• Eurotunnel is responsible for any communication inside the tunnel;
  • Eurostar CANNOT talk to its train staff inside the tunnel.

UDPATE III 22 DEC

French newspaper Le Figaro confirming Eurotunnel and Eurostar finger pointing and accusing each other of being at fault:

According to Eurostar, it is up to the tunnel operator to manage communication inside the tunnel. But for Eurotunnel, it is up to Eurostar to maintain the contact with the passengers inside the coaches.

And this incredible statement:

Once the trains are in the tunnel, the onboard staff is exclusively in touch with Eurotunnel. But Eurotunnel claims that for one of the 5 trains they did not receive any help request from Eurostar.

I am now getting nervous for my future travels, because I don’t like the idea of being left alone in an emergency situation due to gaps in responsibilities.

Advertisements

Discussion

10 thoughts on “Eurostar communication failure: here is a glimpse of what caused it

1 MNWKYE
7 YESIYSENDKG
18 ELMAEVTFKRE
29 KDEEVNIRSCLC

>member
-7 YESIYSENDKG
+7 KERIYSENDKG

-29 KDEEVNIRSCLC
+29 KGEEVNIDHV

1. Ah I see you saw the same Eurotunnel press release as I saw. I now updated my post – and your name:-)

    I know the Swiss Lötschberg situation, a 16 km long tunnel that basically connects Bern with the Rhone Valley in Switserland. It was the main artery for trains from Bern to Milan via the Simplon tunnel between Switserland and Milan in Italy until the opening of a new, wider tunnel, the Lotschberg Basis Tunnel in 2007 which is lower than the original one and that now is used for the passenger trains.

    Unlike the chunnel shuttles the carriages there are open air. If it is minus 10 outside and you sit in your car on the shuttle it will be fogged all over within a minute after you have entered the tunnel, because the temperature inside the tunnel is approximately 14 to 16 degrees.

    My point is that this is a very normal situation in tunnels in areas that can suffer cold wheather. We have many of those all over Europe.

    So I fail to understand why Eurostar claims the wheather as a cause of failure of their trains and have a feeling Eurotunnel is more to the point here…

    Posted by Happy Hotelier | December 20, 2009, 11:49 pm
  2. I am also not convinced by the technical root cause of the problem given so far, but I think it’s not so simple. The extreme cold might have required power generators in the area to shift power to other circuits and for some reason the Eurostar circuits lost power? Maybe an electronic security “feature”?